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Anchoring a tent.

16538 Views 8 Replies 7 Participants Last post by  racecple
Well, in light of my newly purchased canvas mansion :rotflmao1: I went to the campground close to my house and checked out the campsites for how exactly I am going to put up a 10' x 14' tent.

Every site has a concrete pad that is exactly 10' wide. At the end of each of the concrete pads there is a concrete bumper. These concrete bumpers have gaps under them so I could get a cord around the bumper to anchor the one side of the tent to the concrete bumper.

I could use rope or bungies to stake the two 14' long stretches on the outside of the 10' wide concrete pad.

That leaves the middle of the 10' wide section needing anchored and no ability to put stakes into the concrete. (The two corners of this sectionw will be anchored on the outside of the concrete pad)

Does anyone have any good methods to anchor the tent on the concrete pad?

What I am getting at is that I am looking to anchor a tent on concrete without being able to stake into the ground.

I thought about sand bags, but I gotta tell you that with a big heavy canvas tent and a bunch of sand bags in the car... I won't have any suspension left by the time I get the to campground. :)

Any opinions would be appreciated!
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Ok kiteri you know I'm not a tent camper anymore, we now own a tt but from all my talks on the internet... :whistling: and things I have read I don't think you can securely anchor down a tent onto concrete. Anything you do it will still not work so well.

I hope the experts will chime in.

Let's take Ft. Wilderness for example ;) all sites just about are concrete but behind the pads are sand where people set up their tents and stake them down.

Just my 2 cents worth...hehe
Until I re-read your post, I was talking about sand bags. I cant think of many other options for that, since you cant stake it into the ground.

I havent tent camped in quite some time, but am wondering if it will be ok without that being anchored in the middle? It sounds like the middle is the only concern, right?
Yeah the middle is the only concern. I know that people put those mammoth tents up in paved parking lots all the time, but don't know how they anchor them.

It is an advantage that the tent is heavy because it is canvas, because it doesn't need secured to keep it down... it more or less needs secured to keep it up. hehehe
I've been looking over the picture of the tent, and trying to determine what your best plan of action is. The main reason for staking in the middle of your tent is your poles are going to be constantly pulling up on the tent. Now since you are already going to be using ropes or bungees on the corners, you're going to have a problem with those corners staying down. You said the concrete pads are exactly 10' wide. The tent is listed as 10' wide also, so you may actually be able to put stakes in the ground right next to the pad and still have them attached to the tent. If you can't do this on both sides of the pad because the tent is actually too narrow compared to the pad :bang:, I would recommend you at least do that on one side. You could then use bungees or ropes on the other side attached to stakes in the ground as close to the pad as possible. You are going to have problems with that side staying on the ground - put all your gear on that side of the tent to help hold it down.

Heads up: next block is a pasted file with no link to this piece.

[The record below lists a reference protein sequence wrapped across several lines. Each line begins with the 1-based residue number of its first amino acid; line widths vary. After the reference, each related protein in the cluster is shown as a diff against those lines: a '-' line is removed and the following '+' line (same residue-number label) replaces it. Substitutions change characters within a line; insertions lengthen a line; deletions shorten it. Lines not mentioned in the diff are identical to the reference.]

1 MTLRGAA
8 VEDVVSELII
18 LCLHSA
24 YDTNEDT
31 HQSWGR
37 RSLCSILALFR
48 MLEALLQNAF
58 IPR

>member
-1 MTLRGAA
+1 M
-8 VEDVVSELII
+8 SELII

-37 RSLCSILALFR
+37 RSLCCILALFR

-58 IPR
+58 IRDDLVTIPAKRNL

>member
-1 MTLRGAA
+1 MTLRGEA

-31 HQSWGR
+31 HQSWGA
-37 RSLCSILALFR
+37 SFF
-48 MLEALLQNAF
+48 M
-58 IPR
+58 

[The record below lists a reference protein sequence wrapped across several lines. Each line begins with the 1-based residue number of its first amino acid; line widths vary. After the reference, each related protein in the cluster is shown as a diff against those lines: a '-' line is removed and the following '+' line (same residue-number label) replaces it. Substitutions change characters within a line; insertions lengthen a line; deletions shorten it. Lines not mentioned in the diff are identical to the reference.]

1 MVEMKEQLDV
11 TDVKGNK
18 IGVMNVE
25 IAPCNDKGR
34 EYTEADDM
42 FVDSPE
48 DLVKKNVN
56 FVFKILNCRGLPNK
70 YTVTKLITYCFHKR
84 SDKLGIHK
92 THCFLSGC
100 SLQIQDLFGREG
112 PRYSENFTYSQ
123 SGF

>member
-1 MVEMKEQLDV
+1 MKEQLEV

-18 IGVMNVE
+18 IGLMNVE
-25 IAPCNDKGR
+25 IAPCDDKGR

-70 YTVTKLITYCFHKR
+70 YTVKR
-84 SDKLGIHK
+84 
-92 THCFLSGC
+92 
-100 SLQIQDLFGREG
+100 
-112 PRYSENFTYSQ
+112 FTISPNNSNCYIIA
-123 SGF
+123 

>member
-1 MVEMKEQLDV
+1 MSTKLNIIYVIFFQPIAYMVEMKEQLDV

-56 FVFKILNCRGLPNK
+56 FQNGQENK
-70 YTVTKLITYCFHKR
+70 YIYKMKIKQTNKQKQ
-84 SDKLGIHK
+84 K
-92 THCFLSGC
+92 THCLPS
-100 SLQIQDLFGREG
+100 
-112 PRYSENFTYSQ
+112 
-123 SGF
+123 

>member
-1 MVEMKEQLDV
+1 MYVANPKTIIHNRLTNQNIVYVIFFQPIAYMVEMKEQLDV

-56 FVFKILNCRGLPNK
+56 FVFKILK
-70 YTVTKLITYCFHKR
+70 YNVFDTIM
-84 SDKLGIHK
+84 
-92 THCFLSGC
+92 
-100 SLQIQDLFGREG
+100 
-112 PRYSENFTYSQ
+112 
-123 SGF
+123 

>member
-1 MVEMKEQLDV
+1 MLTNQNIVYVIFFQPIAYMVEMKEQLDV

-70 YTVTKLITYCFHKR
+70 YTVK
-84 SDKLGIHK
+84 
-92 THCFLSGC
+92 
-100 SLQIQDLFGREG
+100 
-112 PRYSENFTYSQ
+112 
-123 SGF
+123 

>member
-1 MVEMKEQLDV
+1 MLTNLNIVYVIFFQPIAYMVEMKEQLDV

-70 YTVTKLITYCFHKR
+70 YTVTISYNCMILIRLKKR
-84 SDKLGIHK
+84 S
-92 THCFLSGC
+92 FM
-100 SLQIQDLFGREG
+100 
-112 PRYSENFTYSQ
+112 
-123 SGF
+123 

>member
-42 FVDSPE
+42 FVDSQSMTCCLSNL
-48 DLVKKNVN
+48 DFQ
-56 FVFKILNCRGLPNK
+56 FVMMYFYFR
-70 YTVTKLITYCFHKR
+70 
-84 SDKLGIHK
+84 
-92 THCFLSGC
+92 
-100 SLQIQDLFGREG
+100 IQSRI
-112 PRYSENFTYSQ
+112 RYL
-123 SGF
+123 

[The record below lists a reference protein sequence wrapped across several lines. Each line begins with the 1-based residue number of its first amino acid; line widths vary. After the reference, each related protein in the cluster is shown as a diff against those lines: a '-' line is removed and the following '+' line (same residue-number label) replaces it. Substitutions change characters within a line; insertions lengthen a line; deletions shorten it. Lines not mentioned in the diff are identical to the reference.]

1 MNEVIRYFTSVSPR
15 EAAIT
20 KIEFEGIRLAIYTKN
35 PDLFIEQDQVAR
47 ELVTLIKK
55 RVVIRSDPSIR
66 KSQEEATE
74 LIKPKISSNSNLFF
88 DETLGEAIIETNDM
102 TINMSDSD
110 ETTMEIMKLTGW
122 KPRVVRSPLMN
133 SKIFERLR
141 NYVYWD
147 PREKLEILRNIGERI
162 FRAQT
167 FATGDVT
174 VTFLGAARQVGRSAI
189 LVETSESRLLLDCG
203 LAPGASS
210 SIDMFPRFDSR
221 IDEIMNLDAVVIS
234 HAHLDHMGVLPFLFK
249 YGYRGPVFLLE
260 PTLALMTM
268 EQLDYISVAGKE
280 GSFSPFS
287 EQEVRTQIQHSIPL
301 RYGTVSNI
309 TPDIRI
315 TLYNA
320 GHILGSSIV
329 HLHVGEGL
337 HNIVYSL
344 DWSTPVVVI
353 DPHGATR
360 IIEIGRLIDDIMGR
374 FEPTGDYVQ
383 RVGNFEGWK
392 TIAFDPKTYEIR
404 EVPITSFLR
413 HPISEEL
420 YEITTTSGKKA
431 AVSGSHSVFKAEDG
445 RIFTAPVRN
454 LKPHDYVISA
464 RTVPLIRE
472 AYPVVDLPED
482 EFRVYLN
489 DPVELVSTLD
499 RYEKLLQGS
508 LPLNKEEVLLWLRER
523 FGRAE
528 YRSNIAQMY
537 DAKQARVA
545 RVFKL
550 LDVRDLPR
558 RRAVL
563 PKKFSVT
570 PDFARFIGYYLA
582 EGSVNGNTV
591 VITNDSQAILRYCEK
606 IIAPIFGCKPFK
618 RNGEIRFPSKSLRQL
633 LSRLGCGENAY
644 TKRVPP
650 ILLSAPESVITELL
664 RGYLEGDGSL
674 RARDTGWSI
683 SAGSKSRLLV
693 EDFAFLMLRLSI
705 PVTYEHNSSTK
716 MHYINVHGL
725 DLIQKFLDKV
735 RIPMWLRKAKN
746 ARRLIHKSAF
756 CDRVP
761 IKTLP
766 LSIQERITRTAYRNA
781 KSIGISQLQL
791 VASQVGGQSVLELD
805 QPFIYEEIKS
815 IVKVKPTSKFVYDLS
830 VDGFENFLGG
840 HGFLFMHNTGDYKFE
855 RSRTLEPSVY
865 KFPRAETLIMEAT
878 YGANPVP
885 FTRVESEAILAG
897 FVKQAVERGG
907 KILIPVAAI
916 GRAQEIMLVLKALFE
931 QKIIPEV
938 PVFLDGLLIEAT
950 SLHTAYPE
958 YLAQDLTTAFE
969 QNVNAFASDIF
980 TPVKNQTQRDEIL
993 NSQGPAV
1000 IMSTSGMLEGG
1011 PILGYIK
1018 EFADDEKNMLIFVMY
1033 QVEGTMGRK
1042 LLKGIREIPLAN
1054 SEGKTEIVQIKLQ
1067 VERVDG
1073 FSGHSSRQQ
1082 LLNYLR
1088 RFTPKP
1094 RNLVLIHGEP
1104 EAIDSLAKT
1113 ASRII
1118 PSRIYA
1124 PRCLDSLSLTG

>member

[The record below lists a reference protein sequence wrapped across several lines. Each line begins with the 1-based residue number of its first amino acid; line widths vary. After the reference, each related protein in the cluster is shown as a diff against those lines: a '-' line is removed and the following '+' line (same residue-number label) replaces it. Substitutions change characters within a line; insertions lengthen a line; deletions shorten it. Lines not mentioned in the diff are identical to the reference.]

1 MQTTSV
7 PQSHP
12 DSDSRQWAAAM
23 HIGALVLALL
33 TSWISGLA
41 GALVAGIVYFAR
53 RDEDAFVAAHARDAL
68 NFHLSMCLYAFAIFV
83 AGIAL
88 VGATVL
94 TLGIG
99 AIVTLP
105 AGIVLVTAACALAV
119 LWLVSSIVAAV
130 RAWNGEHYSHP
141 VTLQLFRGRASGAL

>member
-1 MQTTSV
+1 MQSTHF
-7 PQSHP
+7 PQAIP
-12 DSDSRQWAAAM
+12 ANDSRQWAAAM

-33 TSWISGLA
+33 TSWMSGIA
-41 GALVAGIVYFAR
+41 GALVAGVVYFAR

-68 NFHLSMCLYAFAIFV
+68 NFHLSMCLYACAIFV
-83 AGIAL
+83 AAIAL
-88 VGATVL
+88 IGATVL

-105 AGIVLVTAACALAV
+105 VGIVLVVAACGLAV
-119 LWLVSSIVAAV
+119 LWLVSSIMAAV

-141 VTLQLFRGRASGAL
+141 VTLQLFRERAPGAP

On a side note - I have a 10x14 with nylon walls but a canvas top (doesn't have the option for a rainfly). The nice thing is the poles - they can handle a tarp over the top. I have a 18x24 tarp that I cover the tent with, then tie out the grommets to trees or stakes in the ground. It helps to keep the rain and sun off of the tent, and if it is raining, I have my own shelter where I can still sit outside or cook outside.
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If you are not looking to take a big sandbag, use a smaller one. You can make a small one with a bicycle tube and sand. Much smaller and easier to pack. Or maybe even a small piece of log chain. Just a thought.

Some folding trailer folks have the same problem to anchor their awning. Some folks use concrete filled flower pots or 15 pound weights. However, given your weight restrictions those are not options.

However, you can purchase collapsible water containers like these. Once you get to the CG you fill them up and WOLA you have a weight. The larger the container the more the weight. For example five gallons of water will weigh 41.7 pounds.

Hope this helps.

Thanks guys!!! So many great ideas!

The thing I have come to accept after last season is that the tent probably shouldn't be set up on concrete. :(

I keep a small dome tent in the trunt in case I get there and don't have enough room for the tent.
This maybe late and not something for you but.LOL My hubby being the inventive type.Got some old bed rails from some friends and bolted a collapsable frame together for his brother you camps on cement.He made it 14 x 22.He put tiedown holes for stake and ropes.Just set up the frame and put tent inside.Frame goes to ground and tent to frame.I thought he was nuts but it worked wonders.He has made 10 for people who ask his brother where he got his.
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